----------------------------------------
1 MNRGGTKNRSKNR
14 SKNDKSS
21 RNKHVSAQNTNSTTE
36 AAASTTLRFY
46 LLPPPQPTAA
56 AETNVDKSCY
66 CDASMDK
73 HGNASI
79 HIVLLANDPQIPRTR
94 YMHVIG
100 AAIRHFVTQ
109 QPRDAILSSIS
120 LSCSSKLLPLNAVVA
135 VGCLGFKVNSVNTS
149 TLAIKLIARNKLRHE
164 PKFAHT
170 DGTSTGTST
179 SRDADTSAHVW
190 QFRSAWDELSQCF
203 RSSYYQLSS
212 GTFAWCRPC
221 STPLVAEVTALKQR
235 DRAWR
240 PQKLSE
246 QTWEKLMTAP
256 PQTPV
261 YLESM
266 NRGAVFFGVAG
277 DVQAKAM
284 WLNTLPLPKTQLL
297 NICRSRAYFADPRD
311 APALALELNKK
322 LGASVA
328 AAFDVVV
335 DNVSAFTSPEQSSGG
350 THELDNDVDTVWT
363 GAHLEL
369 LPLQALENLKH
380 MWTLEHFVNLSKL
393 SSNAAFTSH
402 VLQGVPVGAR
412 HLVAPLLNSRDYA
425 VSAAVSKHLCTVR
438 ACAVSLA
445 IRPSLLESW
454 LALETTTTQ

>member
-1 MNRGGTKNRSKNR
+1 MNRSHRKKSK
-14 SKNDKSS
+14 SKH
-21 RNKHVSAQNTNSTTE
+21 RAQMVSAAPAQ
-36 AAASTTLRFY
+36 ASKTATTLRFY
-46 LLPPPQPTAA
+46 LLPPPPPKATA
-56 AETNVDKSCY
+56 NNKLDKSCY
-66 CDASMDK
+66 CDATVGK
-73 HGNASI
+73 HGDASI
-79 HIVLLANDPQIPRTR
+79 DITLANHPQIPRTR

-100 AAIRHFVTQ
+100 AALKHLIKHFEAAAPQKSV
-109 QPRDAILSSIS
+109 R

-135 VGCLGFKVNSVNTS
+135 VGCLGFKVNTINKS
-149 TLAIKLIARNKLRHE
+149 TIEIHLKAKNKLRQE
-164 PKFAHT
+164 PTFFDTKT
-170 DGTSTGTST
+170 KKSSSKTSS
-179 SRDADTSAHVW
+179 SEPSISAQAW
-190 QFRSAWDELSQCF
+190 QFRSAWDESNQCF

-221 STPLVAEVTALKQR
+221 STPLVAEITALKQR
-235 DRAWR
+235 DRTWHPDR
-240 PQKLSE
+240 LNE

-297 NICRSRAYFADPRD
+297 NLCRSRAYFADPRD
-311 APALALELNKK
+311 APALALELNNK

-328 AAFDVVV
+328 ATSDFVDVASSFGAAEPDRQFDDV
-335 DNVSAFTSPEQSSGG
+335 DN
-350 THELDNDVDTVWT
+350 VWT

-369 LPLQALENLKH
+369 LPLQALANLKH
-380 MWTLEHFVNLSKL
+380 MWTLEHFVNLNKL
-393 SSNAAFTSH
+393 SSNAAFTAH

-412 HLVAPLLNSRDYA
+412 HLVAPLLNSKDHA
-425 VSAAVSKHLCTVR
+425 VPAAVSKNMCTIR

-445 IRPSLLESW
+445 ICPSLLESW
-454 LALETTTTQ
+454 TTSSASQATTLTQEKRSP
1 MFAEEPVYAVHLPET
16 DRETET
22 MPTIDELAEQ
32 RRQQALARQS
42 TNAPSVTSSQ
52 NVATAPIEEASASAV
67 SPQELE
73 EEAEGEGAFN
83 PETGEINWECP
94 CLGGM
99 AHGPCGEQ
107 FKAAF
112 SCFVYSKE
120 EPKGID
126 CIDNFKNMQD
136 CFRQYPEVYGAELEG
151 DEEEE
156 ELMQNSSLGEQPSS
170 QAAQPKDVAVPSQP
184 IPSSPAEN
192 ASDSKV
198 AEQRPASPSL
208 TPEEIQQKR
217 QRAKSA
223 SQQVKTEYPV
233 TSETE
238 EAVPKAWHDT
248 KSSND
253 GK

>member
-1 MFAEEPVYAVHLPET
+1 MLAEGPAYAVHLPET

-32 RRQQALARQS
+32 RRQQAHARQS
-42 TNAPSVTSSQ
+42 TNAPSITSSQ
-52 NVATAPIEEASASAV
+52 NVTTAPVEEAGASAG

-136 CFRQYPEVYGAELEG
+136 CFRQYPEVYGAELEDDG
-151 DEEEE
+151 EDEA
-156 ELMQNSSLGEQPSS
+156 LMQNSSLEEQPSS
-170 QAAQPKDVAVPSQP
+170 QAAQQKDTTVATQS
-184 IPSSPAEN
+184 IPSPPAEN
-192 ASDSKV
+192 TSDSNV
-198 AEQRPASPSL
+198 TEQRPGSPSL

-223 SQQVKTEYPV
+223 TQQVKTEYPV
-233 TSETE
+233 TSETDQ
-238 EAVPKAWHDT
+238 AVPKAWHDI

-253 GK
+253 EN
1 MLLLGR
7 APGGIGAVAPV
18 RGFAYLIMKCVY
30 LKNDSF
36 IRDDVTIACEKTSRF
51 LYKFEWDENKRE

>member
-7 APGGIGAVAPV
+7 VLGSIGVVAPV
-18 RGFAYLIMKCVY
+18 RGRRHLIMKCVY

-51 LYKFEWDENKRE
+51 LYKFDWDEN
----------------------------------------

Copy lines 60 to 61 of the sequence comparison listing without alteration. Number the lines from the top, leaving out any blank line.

-66 CDASMDK
+66 CDATVGK